The function move_me is defined like this: function w = move_me(v,a). The first input argument v is a row-vector, while a is a scalar. The function moves every element of v that is equal to a to the end of the vector.
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Commented: Rahul Sen on 20 Jun 2020
w=[w_1 w_1 a];
It does work for function when variable 'a' has some value but when 'a' is empty it doesn't work. Actually in the question it is also written that If 'a' is omitted, the function moves occurrences of zeros. could you please help me I am trying to figure out this problem but it has not been done. which function can be used to shift 'a' in vector 'v' to the end of vector 'v'. Thanks in advance
Rik on 19 May 2017
If this is homework, try to think of how this works and why. Add comments you wrote yourself to explain this code. Teachers know of this forum as well, so don't blindly copy stuff; it will harm you in the long run.
Rahul Sen on 20 Jun 2020
I think its combination of logical indexing and stacking. First it checks for the input "a". if it doesn't exist it assign a value "0". Next it creates two row vectors using logical indexing. First one not equals to the value "a". second one, which equals to "a". Is my understanding is right?
More Answers (4)
Jorge Briceño on 1 Feb 2018
This answer might be helpful:
function w= move_me(v,a)
% The first input argument v is a row-vector, while a is a scalar.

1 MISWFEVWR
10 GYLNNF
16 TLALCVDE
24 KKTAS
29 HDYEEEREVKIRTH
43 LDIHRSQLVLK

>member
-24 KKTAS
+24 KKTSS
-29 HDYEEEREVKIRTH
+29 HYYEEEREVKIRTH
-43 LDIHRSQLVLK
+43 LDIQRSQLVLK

% The function moves every element of v that is equal to "a" to the end of the vector.
% If a is omitted, the function moves occurrences of zeros.
% Use nargin or exist to evaluate the existence of the second argument.
% If a is omitted, replace it by zero.
% Function horzcat concatenates the answer.
The built-in function "horzcat" concatenates the column vectors. In case you are not using a row vector as an input, you just need to add something like this:
As Rik Wisselink mentioned, try to think and understand what you are being asked and how the code is working. In the end, you need to develop the logic as well as programming skills.
I hope it helps.
Lars Wolff on 12 Jun 2018
It is me again....
function [w] = move_me(v,a)
v(:) = v
w = [v(v~=a) v(v==a)]
if a ~= v
w = (a==v)
but i get the message:
Problem 1 (move_me):
Feedback: Your function performed correctly for argument(s) [1 2 3 4], 2
Feedback: Your program made an error for argument(s) [0 1 2 3]
Your solution is _not_ correct.
Thanks for your help and ideas in advance!
Walter Roberson on 12 Jun 2018
Your code is testing whether a is a scalar, and it displays the result of that, but that makes no difference to the rest of the calculation.
The problem description in the original question does not say what should happen if the function is not passed any arguments, or is only called with one argument, or is called with a 2D array for the first argument, or is called with a non-scalar for the second argument.
The grading system is giving you the feedback that it passed in a single argument containing [0 1 2 3] with no second argument, and that your routine is not doing what the grading system expects in response. Your code would be failing with an error message when it tried to access the a that was not being passed in.
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